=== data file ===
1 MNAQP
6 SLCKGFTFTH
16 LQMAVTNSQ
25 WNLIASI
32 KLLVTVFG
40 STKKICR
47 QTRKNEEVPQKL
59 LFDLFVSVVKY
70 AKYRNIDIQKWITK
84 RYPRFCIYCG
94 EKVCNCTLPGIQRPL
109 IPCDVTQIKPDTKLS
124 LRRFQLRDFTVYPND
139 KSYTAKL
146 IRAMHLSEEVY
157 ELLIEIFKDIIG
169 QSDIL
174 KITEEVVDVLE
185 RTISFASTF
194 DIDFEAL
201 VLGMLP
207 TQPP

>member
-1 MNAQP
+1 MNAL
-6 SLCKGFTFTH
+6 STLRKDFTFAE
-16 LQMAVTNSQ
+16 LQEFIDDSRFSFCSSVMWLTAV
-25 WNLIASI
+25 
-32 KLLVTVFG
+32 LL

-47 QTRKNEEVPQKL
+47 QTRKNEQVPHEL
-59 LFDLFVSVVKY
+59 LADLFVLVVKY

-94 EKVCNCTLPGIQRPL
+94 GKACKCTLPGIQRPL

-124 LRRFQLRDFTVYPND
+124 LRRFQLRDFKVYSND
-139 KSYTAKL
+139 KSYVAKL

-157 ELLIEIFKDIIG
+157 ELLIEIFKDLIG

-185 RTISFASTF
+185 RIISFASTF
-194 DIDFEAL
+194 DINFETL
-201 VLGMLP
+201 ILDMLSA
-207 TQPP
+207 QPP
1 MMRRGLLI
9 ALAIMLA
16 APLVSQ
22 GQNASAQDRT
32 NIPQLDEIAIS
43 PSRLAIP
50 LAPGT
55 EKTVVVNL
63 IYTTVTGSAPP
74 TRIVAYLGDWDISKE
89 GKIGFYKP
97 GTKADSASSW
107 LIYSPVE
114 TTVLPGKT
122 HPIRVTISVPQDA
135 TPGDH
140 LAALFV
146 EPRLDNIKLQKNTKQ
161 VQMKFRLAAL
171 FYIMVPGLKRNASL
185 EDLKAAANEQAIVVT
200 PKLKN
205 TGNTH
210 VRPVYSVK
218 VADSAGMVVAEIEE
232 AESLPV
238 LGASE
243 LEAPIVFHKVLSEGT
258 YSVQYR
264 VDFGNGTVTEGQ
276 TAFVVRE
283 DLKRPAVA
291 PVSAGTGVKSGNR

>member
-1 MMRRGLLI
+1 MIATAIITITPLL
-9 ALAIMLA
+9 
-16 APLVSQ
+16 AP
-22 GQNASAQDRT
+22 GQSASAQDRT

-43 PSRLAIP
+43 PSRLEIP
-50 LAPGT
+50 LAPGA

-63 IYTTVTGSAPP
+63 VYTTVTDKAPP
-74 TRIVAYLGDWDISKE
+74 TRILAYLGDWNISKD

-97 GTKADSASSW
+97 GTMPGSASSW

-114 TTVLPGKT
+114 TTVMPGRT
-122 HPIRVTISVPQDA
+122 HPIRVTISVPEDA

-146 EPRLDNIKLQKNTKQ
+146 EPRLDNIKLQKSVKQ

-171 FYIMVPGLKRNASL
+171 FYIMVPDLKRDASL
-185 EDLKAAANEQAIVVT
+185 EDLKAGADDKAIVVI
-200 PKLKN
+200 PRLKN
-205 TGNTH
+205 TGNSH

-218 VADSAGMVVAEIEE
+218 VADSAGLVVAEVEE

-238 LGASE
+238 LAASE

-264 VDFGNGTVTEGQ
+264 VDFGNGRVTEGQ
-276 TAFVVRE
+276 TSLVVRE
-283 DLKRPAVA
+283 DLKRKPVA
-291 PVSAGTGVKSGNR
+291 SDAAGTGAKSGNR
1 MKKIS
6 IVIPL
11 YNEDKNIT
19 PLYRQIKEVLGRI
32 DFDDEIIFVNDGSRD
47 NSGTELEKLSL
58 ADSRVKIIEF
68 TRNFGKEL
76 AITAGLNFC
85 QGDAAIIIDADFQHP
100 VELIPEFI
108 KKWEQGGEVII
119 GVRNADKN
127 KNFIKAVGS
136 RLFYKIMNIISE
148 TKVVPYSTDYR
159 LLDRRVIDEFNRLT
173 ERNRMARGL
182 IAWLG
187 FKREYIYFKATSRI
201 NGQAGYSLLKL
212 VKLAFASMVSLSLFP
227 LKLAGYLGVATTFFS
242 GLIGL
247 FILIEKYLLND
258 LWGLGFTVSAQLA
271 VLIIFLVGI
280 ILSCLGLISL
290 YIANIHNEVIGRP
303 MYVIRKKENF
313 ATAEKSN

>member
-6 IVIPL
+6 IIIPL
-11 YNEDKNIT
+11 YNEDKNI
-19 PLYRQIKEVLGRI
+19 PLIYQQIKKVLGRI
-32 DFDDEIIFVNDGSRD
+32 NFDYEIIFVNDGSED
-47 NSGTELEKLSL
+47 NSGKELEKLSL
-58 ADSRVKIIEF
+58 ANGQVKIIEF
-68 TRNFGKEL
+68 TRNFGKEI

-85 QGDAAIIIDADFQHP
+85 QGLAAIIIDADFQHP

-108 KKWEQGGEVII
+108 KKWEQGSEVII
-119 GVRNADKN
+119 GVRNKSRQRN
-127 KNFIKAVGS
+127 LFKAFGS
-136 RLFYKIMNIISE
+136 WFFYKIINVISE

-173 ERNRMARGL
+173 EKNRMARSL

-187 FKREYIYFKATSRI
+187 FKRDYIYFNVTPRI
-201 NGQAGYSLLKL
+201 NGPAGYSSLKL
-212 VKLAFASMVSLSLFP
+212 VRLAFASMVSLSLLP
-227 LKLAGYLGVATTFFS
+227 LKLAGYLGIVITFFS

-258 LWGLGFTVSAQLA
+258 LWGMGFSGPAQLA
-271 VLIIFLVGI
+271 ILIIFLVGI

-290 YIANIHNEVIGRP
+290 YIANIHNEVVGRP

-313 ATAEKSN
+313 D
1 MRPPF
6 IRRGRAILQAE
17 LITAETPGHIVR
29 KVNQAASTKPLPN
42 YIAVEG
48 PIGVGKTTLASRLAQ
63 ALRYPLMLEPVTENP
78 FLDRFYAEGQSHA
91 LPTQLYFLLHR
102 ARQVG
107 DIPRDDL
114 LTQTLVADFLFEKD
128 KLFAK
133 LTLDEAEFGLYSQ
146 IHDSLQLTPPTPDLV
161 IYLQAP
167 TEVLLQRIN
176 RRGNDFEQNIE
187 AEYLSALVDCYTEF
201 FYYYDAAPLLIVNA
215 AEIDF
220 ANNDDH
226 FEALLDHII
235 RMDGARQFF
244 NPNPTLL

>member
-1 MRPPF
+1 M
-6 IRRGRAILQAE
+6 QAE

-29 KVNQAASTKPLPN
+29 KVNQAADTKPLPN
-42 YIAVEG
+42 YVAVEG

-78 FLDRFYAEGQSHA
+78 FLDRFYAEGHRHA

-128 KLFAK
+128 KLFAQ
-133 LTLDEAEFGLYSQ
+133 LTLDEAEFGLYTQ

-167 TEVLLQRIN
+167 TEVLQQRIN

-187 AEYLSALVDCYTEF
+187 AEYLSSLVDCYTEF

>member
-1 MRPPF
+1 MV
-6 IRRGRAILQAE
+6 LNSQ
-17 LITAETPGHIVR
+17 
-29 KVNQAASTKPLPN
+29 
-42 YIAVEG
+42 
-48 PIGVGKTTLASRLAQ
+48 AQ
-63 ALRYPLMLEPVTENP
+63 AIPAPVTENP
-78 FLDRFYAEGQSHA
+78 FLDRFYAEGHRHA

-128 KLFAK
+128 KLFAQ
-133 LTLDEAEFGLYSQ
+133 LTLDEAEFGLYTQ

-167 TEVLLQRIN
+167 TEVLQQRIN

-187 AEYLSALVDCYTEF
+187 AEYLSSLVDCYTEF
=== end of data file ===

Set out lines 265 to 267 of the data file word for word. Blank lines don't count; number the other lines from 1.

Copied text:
-78 FLDRFYAEGQSHA
+78 FLDRFYAEGHRHA

-128 KLFAK